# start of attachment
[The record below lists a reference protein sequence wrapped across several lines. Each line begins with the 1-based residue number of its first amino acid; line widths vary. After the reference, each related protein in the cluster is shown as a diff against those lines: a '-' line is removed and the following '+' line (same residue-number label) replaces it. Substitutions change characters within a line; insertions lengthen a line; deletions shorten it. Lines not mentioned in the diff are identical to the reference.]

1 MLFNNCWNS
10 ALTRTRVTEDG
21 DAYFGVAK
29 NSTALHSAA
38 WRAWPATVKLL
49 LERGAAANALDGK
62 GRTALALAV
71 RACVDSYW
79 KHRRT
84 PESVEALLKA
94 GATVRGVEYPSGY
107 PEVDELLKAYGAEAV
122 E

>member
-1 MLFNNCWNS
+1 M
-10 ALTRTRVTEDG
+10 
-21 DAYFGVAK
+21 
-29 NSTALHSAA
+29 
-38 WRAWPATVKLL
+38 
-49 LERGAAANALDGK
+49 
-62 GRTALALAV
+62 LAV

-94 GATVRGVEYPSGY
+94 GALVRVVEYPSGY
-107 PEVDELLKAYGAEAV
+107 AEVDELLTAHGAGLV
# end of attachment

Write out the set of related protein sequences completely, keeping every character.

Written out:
[The record below lists a reference protein sequence wrapped across several lines. Each line begins with the 1-based residue number of its first amino acid; line widths vary. After the reference, each related protein in the cluster is shown as a diff against those lines: a '-' line is removed and the following '+' line (same residue-number label) replaces it. Substitutions change characters within a line; insertions lengthen a line; deletions shorten it. Lines not mentioned in the diff are identical to the reference.]

1 MLFNNCWNS
10 ALTRTRVTEDG
21 DAYFGVAK
29 NSTALHSAA
38 WRAWPATVKLL
49 LERGAAANALDGK
62 GRTALALAV
71 RACVDSYW
79 KHRRT
84 PESVEALLKA
94 GATVRGVEYPSGY
107 PEVDELLKAYGAEAV
122 E

>member
-1 MLFNNCWNS
+1 M
-10 ALTRTRVTEDG
+10 
-21 DAYFGVAK
+21 
-29 NSTALHSAA
+29 
-38 WRAWPATVKLL
+38 
-49 LERGAAANALDGK
+49 
-62 GRTALALAV
+62 LAV

-94 GATVRGVEYPSGY
+94 GALVRVVEYPSGY
-107 PEVDELLKAYGAEAV
+107 AEVDELLTAHGAGLV